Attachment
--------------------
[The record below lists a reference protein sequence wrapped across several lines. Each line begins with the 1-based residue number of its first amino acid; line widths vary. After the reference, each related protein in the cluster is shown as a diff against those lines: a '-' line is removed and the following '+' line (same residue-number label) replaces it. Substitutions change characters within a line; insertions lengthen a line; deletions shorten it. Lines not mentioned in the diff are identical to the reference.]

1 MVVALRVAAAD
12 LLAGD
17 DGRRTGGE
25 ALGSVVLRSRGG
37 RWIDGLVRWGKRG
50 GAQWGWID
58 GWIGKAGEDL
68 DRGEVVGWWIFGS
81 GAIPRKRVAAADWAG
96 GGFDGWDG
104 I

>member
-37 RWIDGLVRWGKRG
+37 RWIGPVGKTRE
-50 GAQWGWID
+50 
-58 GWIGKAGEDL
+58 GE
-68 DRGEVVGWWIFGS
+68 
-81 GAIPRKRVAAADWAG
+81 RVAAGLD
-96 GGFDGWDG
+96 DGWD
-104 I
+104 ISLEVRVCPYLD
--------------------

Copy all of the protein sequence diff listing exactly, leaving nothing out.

[The record below lists a reference protein sequence wrapped across several lines. Each line begins with the 1-based residue number of its first amino acid; line widths vary. After the reference, each related protein in the cluster is shown as a diff against those lines: a '-' line is removed and the following '+' line (same residue-number label) replaces it. Substitutions change characters within a line; insertions lengthen a line; deletions shorten it. Lines not mentioned in the diff are identical to the reference.]

1 MVVALRVAAAD
12 LLAGD
17 DGRRTGGE
25 ALGSVVLRSRGG
37 RWIDGLVRWGKRG
50 GAQWGWID
58 GWIGKAGEDL
68 DRGEVVGWWIFGS
81 GAIPRKRVAAADWAG
96 GGFDGWDG
104 I

>member
-37 RWIDGLVRWGKRG
+37 RWIGPVGKTRE
-50 GAQWGWID
+50 
-58 GWIGKAGEDL
+58 GE
-68 DRGEVVGWWIFGS
+68 
-81 GAIPRKRVAAADWAG
+81 RVAAGLD
-96 GGFDGWDG
+96 DGWD
-104 I
+104 ISLEVRVCPYLD